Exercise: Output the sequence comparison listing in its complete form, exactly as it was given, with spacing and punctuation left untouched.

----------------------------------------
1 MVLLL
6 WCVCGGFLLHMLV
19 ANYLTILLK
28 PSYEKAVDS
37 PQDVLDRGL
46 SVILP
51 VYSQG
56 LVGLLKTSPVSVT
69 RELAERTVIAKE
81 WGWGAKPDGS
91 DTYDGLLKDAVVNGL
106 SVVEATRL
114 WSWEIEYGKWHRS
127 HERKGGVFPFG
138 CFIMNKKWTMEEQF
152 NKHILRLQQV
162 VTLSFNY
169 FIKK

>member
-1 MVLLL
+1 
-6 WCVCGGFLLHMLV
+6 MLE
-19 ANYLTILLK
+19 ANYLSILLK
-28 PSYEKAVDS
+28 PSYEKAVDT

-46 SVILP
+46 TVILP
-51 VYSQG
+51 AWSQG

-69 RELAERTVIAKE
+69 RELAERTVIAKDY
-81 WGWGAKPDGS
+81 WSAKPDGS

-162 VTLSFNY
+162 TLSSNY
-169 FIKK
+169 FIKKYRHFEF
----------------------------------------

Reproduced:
1 MVLLL
6 WCVCGGFLLHMLV
19 ANYLTILLK
28 PSYEKAVDS
37 PQDVLDRGL
46 SVILP
51 VYSQG
56 LVGLLKTSPVSVT
69 RELAERTVIAKE
81 WGWGAKPDGS
91 DTYDGLLKDAVVNGL
106 SVVEATRL
114 WSWEIEYGKWHRS
127 HERKGGVFPFG
138 CFIMNKKWTMEEQF
152 NKHILRLQQV
162 VTLSFNY
169 FIKK

>member
-1 MVLLL
+1 
-6 WCVCGGFLLHMLV
+6 MLE
-19 ANYLTILLK
+19 ANYLSILLK
-28 PSYEKAVDS
+28 PSYEKAVDT

-46 SVILP
+46 TVILP
-51 VYSQG
+51 AWSQG

-69 RELAERTVIAKE
+69 RELAERTVIAKDY
-81 WGWGAKPDGS
+81 WSAKPDGS

-162 VTLSFNY
+162 TLSSNY
-169 FIKK
+169 FIKKYRHFEF